The Jewels of Siena… A Travel Guide for the Uninitiated
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The Jewels of Siena … A Travel Guide for the Uninitiated
Siena is one of my favourite Tuscan towns, great for a day trip anytime of the year and if you are up for emersing yourselves into the bustling crowds for the Palio then it is a once in a lifetime experience. Obviously it depends as to what time of year you are visiting Tuscany, but rest assured anytime of the year you will be awestruck by this wonderful medieval town.
Centred around the fan shaped ‘Piazza del Campo’, Siena is a 360° immersion into medieval Italy. Many of the city’s lovely buildings were constructed between the years 1260 to 1348. This period was the peak of Siena, known at that time as one of the richest urban centers of the continent. Later during war of the 1500’s , Siena was eventually lost to the city of Florence who was in alliance with Spain at the time. At a later stage, Spain, having accrued a huge debt to the Medici Family gave the city back to Florence as part of their debt repayment.
The Piazza del Campo
This fan-shaped, brick paved main square of Siena is the main attraction and is the host of the Il Palio, Siena’s frenetic and high energy bareback horse race. If you want to witness this famous Tuscan festival then you’d better make sure you’re around when it happens on July 2 and August 16. Seats are actually sold in advance so you need to secure seats or else find a spot amidst the huge crowd to stand to see this ancient and unique horse race. There are apartments for rent in Siena located on the actual piazza so you can enjoy prosecco and a great view right from the comfort of your own home. Beware – these apartments book out long in advance!
Siena is great place for an easy stroll with friends and family on regular days, when there is no Palio. There are also many restaurants and cafes both surrounding the piazza ( remember more expensive when on the piazza itself) and then many scattered in the smaller streets where you can sample authentic Tuscan cuisine. Siena is not as busy as Firenze, and it is here where tourists can examine more closely the beautiful medieval buildings that remain to this day. There is a tourist assistance office at the Piazza where you can make inquiries and get maps of the region.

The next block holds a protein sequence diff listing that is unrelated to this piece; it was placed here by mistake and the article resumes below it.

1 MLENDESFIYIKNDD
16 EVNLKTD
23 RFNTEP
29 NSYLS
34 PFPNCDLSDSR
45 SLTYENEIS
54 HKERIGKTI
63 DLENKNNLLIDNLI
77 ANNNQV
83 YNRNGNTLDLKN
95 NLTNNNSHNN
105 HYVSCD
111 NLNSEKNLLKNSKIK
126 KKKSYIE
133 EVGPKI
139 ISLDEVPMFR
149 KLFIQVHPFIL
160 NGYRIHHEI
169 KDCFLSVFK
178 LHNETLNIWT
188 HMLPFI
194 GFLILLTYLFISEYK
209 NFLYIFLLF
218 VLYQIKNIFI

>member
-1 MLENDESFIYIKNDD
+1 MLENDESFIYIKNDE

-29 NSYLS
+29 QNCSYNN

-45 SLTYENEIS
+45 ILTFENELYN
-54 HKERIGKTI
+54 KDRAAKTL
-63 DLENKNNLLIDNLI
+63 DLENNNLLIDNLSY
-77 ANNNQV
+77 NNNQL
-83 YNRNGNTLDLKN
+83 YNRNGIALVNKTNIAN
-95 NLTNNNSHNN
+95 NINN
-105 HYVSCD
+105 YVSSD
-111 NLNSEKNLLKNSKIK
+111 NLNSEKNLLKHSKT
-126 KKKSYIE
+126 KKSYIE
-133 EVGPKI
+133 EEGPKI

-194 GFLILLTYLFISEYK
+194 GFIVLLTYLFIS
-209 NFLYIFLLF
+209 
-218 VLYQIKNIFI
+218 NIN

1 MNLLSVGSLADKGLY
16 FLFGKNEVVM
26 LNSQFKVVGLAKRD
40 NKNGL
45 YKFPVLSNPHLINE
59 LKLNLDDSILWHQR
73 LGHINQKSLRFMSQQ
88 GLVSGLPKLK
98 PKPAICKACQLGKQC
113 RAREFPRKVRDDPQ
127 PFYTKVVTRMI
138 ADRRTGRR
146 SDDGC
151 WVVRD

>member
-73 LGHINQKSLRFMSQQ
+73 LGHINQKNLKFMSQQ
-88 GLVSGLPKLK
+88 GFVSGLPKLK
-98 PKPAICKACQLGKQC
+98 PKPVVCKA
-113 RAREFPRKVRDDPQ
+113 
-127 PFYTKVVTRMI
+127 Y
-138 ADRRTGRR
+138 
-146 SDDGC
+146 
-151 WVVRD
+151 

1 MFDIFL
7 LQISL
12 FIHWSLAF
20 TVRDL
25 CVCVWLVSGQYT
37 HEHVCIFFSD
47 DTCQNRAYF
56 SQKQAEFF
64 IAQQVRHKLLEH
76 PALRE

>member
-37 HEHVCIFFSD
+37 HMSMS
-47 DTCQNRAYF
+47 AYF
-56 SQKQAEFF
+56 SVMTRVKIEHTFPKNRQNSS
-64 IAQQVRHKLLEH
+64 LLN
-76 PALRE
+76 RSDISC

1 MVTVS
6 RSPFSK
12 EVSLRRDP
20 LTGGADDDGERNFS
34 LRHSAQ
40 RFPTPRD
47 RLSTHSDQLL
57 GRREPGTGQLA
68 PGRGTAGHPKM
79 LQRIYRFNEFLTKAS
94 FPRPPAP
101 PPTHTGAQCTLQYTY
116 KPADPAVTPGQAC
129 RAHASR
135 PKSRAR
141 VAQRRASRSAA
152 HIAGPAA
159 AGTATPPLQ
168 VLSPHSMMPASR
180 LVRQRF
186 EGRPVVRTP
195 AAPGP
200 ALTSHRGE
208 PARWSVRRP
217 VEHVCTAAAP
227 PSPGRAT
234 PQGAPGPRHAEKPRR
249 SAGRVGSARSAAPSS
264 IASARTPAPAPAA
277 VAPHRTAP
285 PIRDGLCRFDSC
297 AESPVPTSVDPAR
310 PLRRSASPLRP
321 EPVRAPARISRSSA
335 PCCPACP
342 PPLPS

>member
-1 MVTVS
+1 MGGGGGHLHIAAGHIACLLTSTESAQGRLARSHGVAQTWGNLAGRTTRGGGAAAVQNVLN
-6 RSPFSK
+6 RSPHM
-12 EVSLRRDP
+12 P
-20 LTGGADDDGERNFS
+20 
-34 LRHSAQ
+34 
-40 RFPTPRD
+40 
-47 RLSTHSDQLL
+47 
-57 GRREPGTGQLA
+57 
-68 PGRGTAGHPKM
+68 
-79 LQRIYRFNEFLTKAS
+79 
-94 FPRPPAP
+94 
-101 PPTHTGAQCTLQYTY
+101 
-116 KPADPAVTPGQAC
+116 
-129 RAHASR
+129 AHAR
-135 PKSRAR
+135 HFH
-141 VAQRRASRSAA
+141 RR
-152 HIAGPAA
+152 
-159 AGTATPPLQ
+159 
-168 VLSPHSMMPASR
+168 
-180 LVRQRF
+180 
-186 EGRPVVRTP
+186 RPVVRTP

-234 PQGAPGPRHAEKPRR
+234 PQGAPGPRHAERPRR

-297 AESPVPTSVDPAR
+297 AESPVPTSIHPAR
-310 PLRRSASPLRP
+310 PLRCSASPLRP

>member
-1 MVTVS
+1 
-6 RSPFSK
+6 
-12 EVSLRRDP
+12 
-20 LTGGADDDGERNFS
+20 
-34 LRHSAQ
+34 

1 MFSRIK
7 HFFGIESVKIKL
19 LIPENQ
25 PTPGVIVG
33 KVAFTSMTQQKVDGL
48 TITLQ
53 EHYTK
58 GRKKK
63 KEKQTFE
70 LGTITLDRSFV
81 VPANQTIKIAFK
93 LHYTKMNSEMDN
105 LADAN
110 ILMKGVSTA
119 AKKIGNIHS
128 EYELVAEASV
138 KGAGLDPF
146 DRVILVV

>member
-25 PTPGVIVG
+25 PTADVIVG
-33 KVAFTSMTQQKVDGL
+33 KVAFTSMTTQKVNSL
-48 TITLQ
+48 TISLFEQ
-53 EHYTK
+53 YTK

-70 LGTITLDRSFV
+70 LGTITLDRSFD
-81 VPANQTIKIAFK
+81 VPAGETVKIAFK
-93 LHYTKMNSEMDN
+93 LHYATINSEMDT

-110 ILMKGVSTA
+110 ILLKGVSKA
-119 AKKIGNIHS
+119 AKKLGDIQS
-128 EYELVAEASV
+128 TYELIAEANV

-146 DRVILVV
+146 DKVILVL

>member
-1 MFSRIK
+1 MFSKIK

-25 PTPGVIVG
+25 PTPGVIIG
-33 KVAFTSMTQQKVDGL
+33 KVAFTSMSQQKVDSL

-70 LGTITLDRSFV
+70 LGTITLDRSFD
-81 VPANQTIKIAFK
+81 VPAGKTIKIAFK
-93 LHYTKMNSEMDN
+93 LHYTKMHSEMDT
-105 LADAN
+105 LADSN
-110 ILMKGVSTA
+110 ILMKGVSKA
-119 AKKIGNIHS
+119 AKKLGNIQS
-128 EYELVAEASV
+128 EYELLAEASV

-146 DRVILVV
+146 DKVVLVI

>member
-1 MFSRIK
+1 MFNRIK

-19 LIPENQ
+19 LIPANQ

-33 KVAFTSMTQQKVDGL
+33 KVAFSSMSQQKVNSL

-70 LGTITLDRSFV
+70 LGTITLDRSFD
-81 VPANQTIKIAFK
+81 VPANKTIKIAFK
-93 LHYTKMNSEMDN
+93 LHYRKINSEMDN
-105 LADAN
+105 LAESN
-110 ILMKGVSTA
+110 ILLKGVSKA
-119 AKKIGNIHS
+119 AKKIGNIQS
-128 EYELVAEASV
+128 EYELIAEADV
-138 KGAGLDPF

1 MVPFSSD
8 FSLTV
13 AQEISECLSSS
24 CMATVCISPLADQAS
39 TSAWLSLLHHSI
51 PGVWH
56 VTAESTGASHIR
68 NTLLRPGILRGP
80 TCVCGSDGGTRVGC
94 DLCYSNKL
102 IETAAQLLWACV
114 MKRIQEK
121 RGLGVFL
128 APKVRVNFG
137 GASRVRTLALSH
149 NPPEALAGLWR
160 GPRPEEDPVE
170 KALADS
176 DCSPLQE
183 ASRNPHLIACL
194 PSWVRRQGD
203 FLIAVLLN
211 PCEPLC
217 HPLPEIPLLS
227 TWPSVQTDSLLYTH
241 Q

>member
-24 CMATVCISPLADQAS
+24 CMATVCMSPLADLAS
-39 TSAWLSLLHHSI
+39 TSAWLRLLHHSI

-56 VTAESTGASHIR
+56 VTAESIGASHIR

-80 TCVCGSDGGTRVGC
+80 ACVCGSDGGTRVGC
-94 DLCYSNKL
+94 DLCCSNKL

There is great shopping here (some say better than Florence) and some traditional delicacies to enjoy many originating from the medieval or renaissance periods. Hand rolled pasta called ‘pici’ is something to try. These are chewy spaghetti type pasta wonderful with a wild boar sauce or even with ‘cacio e pepe’ which is sheep’s cheese & black pepper. For the sweeter tooth, ‘panforte’ is not to be missed, a rich fruit and spice laden cake wonderful with a sweet wine or coffee.
From Il Campo, visitors can go directly to the Duomo. Make sure you leave enough time to explore this magnificent structure because the interior of the Duomo is really breathtaking. Another important landmark along Il Campo is the Gothic Palazzo Publico, the town hall and Torre del Mangia, the 102-meter tall bell tower. If you have the energy, climbing the 505 steps will definitely reward you with one of the most panoramic views of this part of Tuscany.
For museum lover’s there is also the Museo Civico, the Museo dell’Opera del Duomo and the Pinacoteca Nazionale.
Its easy to get here, with both the train coming from Florence ( about an 1.5hr trip) or by car it is approximately an hour ( 60 kms). You can park in the various parking stations situated around the cities walls and if arriving by train take one of the local buses from the train stations. Almost all go in that direction anyway and if you need some easy italian to help you get there ask anyone ‘Questo autobus va in centro?‘ ( which means ‘Does this bus go into the centre? ) . It is part of the lower Chianti region so either from your Florence rental apartment or from your Siena villa rental it is easy to get here. Trains also run from Rome, though bear in mind they are the regional ones and not the fast Eurostar.
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